Prescribed Grazing: Central and Southern Appalachian Region

Cattle grazing sorghum/sudan grass in a rotational grazing system.

Cattle grazing sorghum/sudan grass in a rotational grazing system. Photo: Tammy Barnes, NCAT


By Tammy Barnes, NCAT Agriculture Specialist

What is Prescribed Grazing?

Prescribed grazing, sometimes called adaptive grazing, rotational grazing, or regenerative grazing, aims to enhance growth, persistence, and above- and below-ground plant structures by allowing grazed pastures to rest and recover. Prescribed grazing (NRCS Practice Code 528) is a livestock management plan that focuses on improving or preserving selected pasture-plant quantity and quality while supporting animal weight gains and reproductive performance.

How ecosystems benefit from prescribed grazing:

  • Improved soil fertility
  • Improved soil water-holding capacity
  • Improved water quality
  • Decreased topsoil erosion
  • Deeper roots and more drought tolerance

Most livestock producers will agree that allowing animals to graze abundant, high-quality pasture (see Forage Testing box below) is cost-effective because it decreases feed inputs and produces much healthier animals. In addition, there are bonus ecosystem benefits from adopting sustainable grazing management. These benefits help the environment while providing human food in a manner that is economically viable and enhances the quality of life for both the producer and the consumers (Sollenberger et al., 2012).

Forage Testing: What makes for a quality forage?

  • High in crude protein for species:
    • Alfalfa around 24%
    • Grass around 15%
  • Low in neutral detergent fiber (<50%)
  • High Total Digestible Nutrients (TDN) percentage (the closer to 100%, the better)
  • Not overly mature or stemmy
  • Palatable and not toxic

Continuous vs. Prescriptive Grazing

Grazers need to eat grass, and the grass needs to be grazed to be productive and develop good root structures. However, overgrazing, which is often seen in continuous grazing situations, will stress the forage. This results in decreased stand density and exposed soil, making the pasture more prone to mud and erosion in the winter and soil compaction in the summer. These conditions promote weed establishment and decrease plant vigor, drought tolerance, and forage production.

When animals are continuously grazing one pasture, there is more forage loss due to trampling, lower forage quality and yields, uneven pasture use, and poorer manure distribution in comparison to other grazing management practices. Changing livestock grazing activity from continuous grazing management to a form of rest-graze-rest pattern has been shown to promote forage growth and stand longevity. When proper stocking rates and grazing intensity are added to this type of grazing management, the animals use the pasture better. In other words, the livestock eat what’s before them instead of only the choice plants. The optimum number of animals will make efficient use of the available forage without waste but still leave enough foliage to allow for complete, timely plant recovery.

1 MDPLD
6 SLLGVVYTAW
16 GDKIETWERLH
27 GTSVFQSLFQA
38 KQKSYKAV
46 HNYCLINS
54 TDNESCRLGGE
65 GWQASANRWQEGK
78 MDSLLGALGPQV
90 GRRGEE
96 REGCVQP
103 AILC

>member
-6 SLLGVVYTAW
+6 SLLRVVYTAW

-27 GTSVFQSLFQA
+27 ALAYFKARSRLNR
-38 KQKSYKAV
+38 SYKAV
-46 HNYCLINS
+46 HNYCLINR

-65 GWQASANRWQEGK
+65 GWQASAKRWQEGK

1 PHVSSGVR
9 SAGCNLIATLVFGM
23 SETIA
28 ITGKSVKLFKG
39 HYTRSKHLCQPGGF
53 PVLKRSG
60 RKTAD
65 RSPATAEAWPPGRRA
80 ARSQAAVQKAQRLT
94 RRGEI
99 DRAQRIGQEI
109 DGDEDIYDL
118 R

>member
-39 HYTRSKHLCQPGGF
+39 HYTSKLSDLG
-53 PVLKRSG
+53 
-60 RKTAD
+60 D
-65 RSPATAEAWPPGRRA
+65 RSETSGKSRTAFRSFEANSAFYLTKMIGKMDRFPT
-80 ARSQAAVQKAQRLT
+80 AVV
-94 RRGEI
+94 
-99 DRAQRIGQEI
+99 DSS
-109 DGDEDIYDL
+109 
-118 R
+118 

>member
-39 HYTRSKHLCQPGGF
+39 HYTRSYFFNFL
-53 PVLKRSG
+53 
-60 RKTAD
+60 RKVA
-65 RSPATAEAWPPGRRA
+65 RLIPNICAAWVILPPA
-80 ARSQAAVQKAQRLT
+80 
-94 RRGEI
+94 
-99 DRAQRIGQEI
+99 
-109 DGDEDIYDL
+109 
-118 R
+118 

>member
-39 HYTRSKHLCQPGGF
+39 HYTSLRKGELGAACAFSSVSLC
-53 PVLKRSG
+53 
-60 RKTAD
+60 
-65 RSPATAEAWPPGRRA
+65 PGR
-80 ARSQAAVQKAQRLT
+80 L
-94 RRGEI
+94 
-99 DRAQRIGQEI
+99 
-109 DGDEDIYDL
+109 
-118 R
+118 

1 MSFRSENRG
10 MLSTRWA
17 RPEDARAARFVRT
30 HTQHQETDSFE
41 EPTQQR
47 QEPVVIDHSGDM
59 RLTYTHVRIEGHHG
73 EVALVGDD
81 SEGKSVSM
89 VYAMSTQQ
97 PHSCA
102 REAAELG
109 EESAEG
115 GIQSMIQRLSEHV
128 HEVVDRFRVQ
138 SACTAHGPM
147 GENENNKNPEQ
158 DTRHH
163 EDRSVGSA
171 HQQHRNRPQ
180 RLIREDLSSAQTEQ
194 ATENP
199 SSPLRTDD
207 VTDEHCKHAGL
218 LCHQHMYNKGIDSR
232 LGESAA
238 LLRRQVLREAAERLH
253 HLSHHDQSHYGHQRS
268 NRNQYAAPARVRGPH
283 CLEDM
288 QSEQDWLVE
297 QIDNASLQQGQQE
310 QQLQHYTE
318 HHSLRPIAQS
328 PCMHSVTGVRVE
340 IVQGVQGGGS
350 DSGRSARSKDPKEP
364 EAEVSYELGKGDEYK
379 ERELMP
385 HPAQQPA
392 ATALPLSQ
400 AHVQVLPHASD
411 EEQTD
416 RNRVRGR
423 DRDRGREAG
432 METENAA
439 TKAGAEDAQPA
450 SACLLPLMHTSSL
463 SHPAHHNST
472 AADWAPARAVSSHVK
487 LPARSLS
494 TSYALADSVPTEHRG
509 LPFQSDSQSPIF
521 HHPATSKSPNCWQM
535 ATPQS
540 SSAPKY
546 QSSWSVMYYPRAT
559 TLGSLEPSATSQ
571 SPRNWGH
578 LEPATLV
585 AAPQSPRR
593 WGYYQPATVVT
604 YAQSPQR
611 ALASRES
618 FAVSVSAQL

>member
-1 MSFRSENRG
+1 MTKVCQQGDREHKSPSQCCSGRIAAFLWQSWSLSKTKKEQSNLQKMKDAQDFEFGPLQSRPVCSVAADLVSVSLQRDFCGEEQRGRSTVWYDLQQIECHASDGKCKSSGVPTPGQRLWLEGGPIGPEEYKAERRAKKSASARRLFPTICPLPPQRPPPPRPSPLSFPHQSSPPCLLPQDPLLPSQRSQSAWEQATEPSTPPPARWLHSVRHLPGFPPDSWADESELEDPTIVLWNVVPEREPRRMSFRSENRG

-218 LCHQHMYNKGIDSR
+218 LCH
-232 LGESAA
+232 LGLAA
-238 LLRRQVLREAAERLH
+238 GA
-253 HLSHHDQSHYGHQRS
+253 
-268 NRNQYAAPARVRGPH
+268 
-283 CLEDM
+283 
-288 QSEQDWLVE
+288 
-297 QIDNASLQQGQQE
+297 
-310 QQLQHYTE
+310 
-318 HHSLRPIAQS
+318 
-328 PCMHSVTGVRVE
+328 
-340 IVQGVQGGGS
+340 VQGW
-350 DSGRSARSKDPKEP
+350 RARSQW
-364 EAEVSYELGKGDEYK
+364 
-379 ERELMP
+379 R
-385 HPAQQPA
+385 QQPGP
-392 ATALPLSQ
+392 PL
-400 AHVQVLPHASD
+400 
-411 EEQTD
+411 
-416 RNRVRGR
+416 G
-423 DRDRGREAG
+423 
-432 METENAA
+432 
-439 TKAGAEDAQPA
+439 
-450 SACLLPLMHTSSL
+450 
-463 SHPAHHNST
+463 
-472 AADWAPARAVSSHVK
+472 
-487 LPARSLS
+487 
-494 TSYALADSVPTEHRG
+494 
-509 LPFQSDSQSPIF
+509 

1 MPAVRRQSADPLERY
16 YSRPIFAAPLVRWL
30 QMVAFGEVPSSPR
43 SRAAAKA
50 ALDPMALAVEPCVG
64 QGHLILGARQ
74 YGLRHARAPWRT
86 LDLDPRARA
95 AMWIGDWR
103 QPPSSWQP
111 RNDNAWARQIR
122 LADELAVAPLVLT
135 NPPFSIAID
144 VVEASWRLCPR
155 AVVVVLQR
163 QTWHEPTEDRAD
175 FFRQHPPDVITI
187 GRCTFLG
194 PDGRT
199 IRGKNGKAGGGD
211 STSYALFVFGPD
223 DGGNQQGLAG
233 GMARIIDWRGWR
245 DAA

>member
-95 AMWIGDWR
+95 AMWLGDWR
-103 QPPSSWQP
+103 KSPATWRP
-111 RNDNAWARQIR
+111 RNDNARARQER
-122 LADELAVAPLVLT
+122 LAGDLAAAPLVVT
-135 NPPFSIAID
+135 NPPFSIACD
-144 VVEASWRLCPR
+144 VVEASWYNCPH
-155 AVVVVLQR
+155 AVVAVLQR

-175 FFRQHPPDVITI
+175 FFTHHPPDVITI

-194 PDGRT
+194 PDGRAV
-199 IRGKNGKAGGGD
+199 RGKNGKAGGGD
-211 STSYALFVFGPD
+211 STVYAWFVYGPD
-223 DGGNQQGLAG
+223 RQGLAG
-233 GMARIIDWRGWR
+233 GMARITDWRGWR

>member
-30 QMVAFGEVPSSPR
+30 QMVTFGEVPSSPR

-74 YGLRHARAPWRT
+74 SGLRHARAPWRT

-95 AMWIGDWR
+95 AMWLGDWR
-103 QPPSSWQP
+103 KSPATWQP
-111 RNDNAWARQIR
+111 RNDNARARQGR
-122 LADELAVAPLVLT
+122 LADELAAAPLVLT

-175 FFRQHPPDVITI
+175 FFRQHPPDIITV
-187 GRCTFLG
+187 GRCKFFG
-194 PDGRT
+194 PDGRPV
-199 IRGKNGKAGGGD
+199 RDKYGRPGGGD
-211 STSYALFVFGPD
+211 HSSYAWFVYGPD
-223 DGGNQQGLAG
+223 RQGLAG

What’s the Best Grazing Strategy?

A planned or prescribed grazing system allows the animals to graze when the plants are ready, as determined by plant height and leaf stage. In general, most pasture plants in this region are ready to be grazed between six and 10 inches and should not be grazed lower than three to four inches. Then, the pasture is rested until the plants have recovered from that grazing event. The length of the rest phase is dependent on the time of year, plant species, stocking rate and grazing intensity, rainfall, and soil fertility.

Planned grazing looks different from farm to farm and depends on the kind of livestock, their nutrient requirements, water sources and their locations, plant species (forbs, warm- or cool-season forage), slope, labor and time for rotation, and the landowner’s pastureland improvement aims and production goals. For example, one method simply rotates the herd between two or more pastures, paying attention to the plant growth to decide when to move the stock. A more complex system may feature many paddocks and more frequent moves, concentrating the livestock in a smaller area to encourage even grazing and manure distribution. Some producers move livestock every day and find that this improves pastures rapidly. Experience shows how much space to allow per paddock to get the desired grazing height and good animal performance. Whatever strategy works for the producer, their livestock, and the land is the best system.